Published: Wednesday, 22 February 2023 | Rāapa, 22 Huitanguru, 2023
He uri tēnei nō Ngāti Hāua, nō Ngā Ruahine, nō Ngāpuhi, nō Ngāti Kahungunu. Ki te taha o tōku māmā he uri ahau nō Tamatea-Pokai-Whenua.
I whānau mai au, ā, ka tipu ake au i Taumarunui. Nā konei, ko Ruapehu tōku maunga, ko Whanganui tōku awa.
I ako ahau ki Te Kunenga o Pūrehuroa i te Mātauranga Māori me te Mātauranga Tikanga Tangata (Social Anthropology).
Raniqua Pokaiwhenua-Renata wants to contribute to the development and protection of Māori, whānau and the whenua.
Originally from Taumarunui, Raniqua recently completed her degree in Mātauranga Māori and Social Anthropology at Massey University.
Along with 15 other interns, she was part of the latest cohort to gain valuable work experience through the annual three-month Te Puni Kōkiri Summer Internship Programme. She worked in the Progressive Procurement team within the Policy and Partnerships Puni at Te Puni Kōkiri national office, Te Tari Matua, in Pōneke during the Summer of 2022.
“Tāngata, and tāngata Māori is what I am passionate about. I wanted to come into a workspace that is driven by Māori and for Māori.”
Te Puni Kōkiri has run its Summer Internship Programme annually since 2015. It enables interns to get work experience relevant to their studies along with a firm grounding in kaupapa Māori at our national or regional offices.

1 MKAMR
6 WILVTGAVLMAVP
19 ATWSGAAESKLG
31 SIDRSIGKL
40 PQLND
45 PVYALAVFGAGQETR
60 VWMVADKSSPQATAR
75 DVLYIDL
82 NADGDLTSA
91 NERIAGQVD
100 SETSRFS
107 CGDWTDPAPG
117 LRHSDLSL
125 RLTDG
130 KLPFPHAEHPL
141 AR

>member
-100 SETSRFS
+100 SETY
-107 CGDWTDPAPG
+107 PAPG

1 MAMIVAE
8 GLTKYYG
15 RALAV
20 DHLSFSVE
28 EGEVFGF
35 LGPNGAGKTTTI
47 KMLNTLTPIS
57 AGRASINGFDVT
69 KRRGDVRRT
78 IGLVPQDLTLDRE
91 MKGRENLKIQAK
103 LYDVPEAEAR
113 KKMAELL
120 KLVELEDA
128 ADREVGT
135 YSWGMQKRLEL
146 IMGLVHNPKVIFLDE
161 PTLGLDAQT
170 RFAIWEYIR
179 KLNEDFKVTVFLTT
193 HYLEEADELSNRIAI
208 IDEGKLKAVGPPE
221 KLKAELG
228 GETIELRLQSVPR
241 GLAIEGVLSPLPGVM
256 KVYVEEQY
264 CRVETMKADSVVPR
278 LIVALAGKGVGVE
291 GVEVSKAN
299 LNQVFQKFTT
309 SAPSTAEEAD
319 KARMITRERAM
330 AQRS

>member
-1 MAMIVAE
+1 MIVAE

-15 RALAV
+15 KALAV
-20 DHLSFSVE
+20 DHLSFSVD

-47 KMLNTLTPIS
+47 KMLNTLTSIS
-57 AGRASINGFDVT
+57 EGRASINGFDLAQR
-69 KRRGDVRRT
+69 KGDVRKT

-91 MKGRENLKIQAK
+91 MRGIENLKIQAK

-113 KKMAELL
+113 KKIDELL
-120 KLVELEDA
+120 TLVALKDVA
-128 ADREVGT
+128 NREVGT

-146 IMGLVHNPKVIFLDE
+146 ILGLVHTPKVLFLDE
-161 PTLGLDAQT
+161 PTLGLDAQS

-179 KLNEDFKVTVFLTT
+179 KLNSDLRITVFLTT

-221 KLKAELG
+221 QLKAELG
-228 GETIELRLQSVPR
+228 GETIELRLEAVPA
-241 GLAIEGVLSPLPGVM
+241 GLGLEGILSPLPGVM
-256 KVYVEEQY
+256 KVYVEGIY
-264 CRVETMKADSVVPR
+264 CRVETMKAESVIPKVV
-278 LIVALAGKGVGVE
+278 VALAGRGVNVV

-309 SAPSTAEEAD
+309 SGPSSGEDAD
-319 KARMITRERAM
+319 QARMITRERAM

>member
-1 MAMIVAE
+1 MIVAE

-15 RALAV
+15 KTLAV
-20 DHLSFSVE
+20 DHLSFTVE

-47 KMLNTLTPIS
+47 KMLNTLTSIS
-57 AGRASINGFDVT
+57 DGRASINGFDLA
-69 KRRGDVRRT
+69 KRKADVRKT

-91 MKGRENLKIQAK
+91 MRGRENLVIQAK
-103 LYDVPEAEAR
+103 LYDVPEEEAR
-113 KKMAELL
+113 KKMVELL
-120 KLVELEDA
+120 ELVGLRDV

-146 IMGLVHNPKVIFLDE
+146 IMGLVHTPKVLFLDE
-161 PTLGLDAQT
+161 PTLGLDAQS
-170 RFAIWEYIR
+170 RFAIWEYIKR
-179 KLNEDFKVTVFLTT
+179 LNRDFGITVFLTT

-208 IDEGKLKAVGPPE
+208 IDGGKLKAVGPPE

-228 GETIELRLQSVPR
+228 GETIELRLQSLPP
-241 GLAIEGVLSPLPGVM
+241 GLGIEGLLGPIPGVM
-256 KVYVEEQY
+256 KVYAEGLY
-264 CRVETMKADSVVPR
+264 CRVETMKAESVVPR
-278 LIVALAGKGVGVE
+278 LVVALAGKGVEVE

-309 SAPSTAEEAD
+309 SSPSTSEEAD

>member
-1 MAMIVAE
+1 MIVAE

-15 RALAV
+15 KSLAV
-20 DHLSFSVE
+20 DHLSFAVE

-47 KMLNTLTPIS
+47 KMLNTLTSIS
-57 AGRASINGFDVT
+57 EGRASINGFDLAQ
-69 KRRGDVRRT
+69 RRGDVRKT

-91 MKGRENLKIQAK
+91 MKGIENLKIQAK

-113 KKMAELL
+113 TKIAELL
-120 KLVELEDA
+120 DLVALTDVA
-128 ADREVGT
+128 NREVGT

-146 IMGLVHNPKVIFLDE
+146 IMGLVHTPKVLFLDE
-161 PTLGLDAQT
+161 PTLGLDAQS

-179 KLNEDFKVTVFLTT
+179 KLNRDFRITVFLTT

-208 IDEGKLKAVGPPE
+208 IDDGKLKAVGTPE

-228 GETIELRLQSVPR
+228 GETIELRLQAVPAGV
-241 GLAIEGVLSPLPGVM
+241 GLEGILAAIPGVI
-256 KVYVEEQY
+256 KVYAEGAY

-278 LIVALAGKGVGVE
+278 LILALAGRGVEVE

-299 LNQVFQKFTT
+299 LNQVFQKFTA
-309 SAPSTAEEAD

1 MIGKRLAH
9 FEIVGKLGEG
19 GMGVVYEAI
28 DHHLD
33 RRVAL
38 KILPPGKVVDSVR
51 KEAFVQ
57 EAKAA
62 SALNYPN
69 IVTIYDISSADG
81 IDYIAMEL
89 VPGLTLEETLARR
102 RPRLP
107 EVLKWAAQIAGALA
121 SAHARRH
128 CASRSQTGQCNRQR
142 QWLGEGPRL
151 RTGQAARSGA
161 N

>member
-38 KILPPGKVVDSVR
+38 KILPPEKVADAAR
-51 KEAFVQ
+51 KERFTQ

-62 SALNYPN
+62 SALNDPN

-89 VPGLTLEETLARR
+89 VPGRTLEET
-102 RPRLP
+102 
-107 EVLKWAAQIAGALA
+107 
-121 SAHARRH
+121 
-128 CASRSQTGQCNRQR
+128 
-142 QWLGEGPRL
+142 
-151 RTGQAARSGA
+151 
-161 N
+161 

The internships support our strategic priorities of continuing to grow a skilled Māori workforce and improving equitable and effective public sector performance for Māori.
Raniqua has worked on a range of mahi and projects, including travelling across Aotearoa to meet and engage with Māori business owners.
“It was inspiring to see Māori making their kaupapa their own mahi, and being a part of the team here supporting their businesses to prosper.
“I’ve also helped with the Māori business verification database, as well as taking an active interest in the outcome frameworks of a kaimahi development programme.”
She has many aspirations for the future particularly around strengthening her reo Māori as well as learning more about te Ao Māori and wairua Māori.
Raniqua said she will continue building a career where she can contribute to the development and protection of Māori, whānau and the whenua.
“This internship – particularly the people around me - has added a lot to my kete, and I am so grateful to have had this opportunity.”
Whāia te mātauranga hei oranga mō koutou, whaowhia te kete mātauranga
We welcome interns from all backgrounds who have diverse perspectives, innovative ideas and a passion for improving outcomes for Māori to enable thriving whānau. Email firstname.lastname@example.org for further details.